Cribbs almost took a punt back to the house as well, but was unintentionally blocked by his own teammate, receiver Greg Little, who was laying a huge block on Cincinnati punter Kevin Huber.
Cribbs' impact was something the Browns missed last season, and with the new kickoff rule in place, Browns fans were thinking that the end of Cribb's returning days were near.
But his performance today proved that Cribbs is still the most exciting player on the Browns and a special teams Pro Bowler.
Although Mohamed Massaquoi was impressive today, we can't really say the same thing for any of the other receivers.
Greg Little had one nice catch for a first down, but other than that, the Browns' wide receivers had no impact on the offense whatsoever.
Josh Cribbs was shut down, Brian Robiskie was shut down and, for the most part, Little was shut down, leaving Massaquoi as the only Brown with any significant impact at the receiver slot.
If the Browns want to move the ball, the receivers are going to have to learn to get open. Colt McCoy can get them the ball, that's not the issue.
The issue is that if the receivers have no ability to get open, Colt won't be able to get them the ball.
Carlton Mitchell could provide some help in this area when he returns from injury, but the Browns still need to improve on the receiving front.
This was not a good way to open the season for the Browns.
First of all, a Week 1 loss was a brutal result after the Browns had the lead in the fourth quarter.
The way in which they lost, however, was a much bigger problem.
In the first quarter, when they went down 10-0, they didn't look like they belonged in the NFL. They were undisciplined, unable to complete their assignments and just showed an overall lack of organization or enthusiasm.
The defense looked bad, the offense looked worse and special teams was simply nonexistent, thanks in most parts to Richmond McGee. Luckily, as the second quarter came along, the Browns settled down a bit and were able to play the way we expected them to.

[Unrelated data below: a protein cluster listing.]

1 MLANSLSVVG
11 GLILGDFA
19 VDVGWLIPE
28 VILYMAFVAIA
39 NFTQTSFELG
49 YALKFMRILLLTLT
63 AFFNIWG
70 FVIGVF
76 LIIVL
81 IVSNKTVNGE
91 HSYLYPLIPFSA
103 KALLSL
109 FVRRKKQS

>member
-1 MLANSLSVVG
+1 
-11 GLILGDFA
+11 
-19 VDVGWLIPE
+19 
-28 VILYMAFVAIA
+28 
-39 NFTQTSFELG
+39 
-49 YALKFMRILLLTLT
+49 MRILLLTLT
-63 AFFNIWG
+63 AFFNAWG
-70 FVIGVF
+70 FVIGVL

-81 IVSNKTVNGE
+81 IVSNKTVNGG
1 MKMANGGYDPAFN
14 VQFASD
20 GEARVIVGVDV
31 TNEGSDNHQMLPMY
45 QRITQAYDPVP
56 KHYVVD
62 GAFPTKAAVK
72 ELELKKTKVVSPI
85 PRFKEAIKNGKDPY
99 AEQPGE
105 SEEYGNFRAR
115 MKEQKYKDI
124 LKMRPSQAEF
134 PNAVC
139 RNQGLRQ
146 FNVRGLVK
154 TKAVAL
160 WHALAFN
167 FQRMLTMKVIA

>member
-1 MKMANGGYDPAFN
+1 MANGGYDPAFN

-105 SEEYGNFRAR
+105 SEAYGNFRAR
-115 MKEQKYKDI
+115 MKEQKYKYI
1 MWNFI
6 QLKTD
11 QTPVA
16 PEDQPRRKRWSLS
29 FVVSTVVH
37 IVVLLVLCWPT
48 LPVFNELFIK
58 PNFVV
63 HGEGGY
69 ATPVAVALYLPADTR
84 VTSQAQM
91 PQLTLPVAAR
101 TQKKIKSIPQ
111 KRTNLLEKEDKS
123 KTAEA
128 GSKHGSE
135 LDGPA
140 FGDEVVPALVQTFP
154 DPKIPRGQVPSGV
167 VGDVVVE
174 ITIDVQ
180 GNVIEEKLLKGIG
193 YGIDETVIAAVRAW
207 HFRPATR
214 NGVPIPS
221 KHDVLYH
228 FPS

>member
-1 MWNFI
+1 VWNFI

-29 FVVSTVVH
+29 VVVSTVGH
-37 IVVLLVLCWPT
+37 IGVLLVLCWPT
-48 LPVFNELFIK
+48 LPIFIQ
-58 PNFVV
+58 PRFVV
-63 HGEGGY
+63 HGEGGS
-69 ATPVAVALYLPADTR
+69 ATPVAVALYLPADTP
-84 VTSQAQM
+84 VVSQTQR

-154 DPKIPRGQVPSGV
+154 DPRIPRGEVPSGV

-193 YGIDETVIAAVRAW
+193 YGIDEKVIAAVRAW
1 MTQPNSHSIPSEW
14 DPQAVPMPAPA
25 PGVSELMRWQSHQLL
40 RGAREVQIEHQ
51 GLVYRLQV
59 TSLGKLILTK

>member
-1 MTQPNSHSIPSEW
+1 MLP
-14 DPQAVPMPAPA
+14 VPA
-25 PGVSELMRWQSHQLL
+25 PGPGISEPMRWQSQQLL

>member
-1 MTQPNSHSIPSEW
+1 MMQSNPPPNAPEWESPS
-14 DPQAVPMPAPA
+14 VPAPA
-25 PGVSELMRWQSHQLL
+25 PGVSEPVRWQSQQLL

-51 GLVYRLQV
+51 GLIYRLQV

Colt was accurate and efficient, and the defense was stepping up and making stops for three-and-outs. At 17-13, the Browns were dominating the game until Bruce Gradkowski took advantage of a Browns misstep and eventually won the game for the Bengals.
I believe the majority of Browns fans expected a victory today, myself included, and that's where the true problem lies. Cleveland was expected to win today and was beat by a much less experienced and less talented team, which means there are a lot of underlying problems that need to be solved—and solved quickly—so the Browns can still salvage something out of this season.
If they want to win football games, the Browns are going to have to improve on the offensive line first and foremost. A good O-line will allow for a better Colt McCoy and Peyton Hillis, and the ability to put more points on the board.
The defense was killed by field position and the Browns' special teams today, but they need to improve as well, as they allowed 27 points to Andy Dalton, Bruce Gradkowski and Cedric Benson.
I hate to say that today was a sign of things to come this season for the Browns, because I don't believe that is the case at all.
But if things don't start improving by next week, it could be another long year for Browns fans.